Politically she has been progressive in both name and action. Just before her vote against the authorization for force against Iraq in 2002, she said, “Our invasion will engender a bottomless well of bitterness and resentment toward the United States that will haunt us for decades to come. We now have a choice to maintain the moral high ground or sink to the depths of our tormentors. History will record this moment!”
Congresswoman Watson is vivacious, well-educated and diplomatic. But in the end, loyalty may be her strong suit. Throughout the primaries, this Clinton supporter wrestled with race and gender issues. In February 2007, Obama held a rally at the predominantly African-American Dorsey High School. Watson’s alma mater. It was his first appearance in L.A. as a presidential candidate. At the time, Watson noted, “Obama is demonstrating that he is ready to lead our nation in a new and different direction. The only question remains: Is America ready for Barack?”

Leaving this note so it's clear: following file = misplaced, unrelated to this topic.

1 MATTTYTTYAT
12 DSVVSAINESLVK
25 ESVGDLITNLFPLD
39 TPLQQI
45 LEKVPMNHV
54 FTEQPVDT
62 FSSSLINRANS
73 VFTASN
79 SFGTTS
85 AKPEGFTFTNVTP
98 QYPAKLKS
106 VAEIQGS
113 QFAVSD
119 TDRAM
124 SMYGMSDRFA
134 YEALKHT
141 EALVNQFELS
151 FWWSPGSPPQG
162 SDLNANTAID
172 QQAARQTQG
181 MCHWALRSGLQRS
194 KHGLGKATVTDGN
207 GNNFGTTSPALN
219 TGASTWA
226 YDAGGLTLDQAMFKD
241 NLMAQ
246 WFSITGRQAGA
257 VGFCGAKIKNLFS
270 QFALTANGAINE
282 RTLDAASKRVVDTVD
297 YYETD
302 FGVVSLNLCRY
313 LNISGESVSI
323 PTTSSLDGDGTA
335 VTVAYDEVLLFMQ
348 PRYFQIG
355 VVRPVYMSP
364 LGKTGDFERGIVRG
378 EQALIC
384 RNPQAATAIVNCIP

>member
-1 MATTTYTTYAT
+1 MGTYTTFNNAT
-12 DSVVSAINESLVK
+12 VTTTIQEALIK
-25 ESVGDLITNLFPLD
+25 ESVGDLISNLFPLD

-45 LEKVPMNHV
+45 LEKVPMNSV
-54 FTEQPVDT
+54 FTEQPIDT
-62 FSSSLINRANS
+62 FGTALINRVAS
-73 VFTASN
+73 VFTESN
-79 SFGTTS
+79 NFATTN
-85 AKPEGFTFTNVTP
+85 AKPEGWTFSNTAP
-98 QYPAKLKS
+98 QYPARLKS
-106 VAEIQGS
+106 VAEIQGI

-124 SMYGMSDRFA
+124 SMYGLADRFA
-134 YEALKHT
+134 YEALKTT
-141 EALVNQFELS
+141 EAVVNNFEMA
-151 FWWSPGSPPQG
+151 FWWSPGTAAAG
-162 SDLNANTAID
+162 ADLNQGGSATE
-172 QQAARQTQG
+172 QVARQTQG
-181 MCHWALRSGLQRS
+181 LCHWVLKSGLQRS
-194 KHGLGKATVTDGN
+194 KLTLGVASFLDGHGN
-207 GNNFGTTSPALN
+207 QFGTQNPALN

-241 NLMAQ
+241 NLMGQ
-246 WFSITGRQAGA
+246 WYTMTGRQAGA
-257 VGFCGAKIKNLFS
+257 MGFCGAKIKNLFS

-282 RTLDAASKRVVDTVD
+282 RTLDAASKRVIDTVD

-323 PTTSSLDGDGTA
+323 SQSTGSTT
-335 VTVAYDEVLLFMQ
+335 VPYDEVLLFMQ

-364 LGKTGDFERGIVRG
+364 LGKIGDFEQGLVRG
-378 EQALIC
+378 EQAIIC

Then a funny thing happened on the way past the Forum — Obama’s campaign accelerated and Watson found herself trapped between the loyalty of gender and the history of race. As one black leader after another fell in line endorsing Obama, the pressure on Watson to do the same became enormous. But she wouldn’t buckle in her loyalty to Hillary Clinton. (She began receiving death threats and the FBI was notified.)
In the days before the convention, she tried to salvage some of the Clinton agenda. “What we wanted was a woman’s power recognized,” she explains. “We wanted catharsis."
She and a group of powerful California Democrats had amendments they wanted added to the platform to reflect Clinton’s positions. But negotiations faltered and Hillary’s name was put into nomination for a roll-call vote that ended with Clinton herself dramatically calling for Obama’s nomination.
Apparently, catharsis had occurred somewhere behind the scenes in a smoke-free room. Upon her return from Denver, I receive this e-mail from the congresswoman: “I join Senator Hillary Clinton in saying, ‘No way, no how, no McCain,’ and no Sarah Palin.”